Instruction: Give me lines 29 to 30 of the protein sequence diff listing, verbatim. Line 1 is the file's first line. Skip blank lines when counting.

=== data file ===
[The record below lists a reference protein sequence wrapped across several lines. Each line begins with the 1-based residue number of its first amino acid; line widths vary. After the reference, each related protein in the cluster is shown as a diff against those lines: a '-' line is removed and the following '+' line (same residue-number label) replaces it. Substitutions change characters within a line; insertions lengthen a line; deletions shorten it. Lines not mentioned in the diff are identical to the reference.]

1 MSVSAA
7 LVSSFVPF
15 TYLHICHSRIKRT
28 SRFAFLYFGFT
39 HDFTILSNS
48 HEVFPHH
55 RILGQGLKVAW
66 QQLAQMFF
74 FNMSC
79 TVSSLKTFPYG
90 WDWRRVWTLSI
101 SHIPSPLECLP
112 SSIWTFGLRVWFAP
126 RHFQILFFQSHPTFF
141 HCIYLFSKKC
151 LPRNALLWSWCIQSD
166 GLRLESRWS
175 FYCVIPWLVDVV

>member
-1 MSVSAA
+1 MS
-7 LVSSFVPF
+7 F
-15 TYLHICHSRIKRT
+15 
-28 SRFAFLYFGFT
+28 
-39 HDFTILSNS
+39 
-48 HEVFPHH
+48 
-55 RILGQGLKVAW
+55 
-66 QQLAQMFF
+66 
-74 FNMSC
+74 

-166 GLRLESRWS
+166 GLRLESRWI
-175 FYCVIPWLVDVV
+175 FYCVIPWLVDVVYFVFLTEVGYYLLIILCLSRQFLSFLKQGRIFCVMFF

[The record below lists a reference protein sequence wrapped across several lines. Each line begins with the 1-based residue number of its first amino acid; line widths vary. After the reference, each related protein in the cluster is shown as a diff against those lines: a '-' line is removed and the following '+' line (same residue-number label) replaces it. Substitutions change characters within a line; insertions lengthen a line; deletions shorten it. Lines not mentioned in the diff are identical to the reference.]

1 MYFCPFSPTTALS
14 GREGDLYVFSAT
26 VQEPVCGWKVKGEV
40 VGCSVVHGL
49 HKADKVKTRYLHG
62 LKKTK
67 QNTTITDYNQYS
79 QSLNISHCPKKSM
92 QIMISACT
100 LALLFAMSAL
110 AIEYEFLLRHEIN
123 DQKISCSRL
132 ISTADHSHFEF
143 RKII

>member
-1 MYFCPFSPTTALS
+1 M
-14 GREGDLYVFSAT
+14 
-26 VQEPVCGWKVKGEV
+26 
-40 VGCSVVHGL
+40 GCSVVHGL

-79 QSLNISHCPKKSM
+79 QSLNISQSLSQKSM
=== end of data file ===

-39 HDFTILSNS
+39 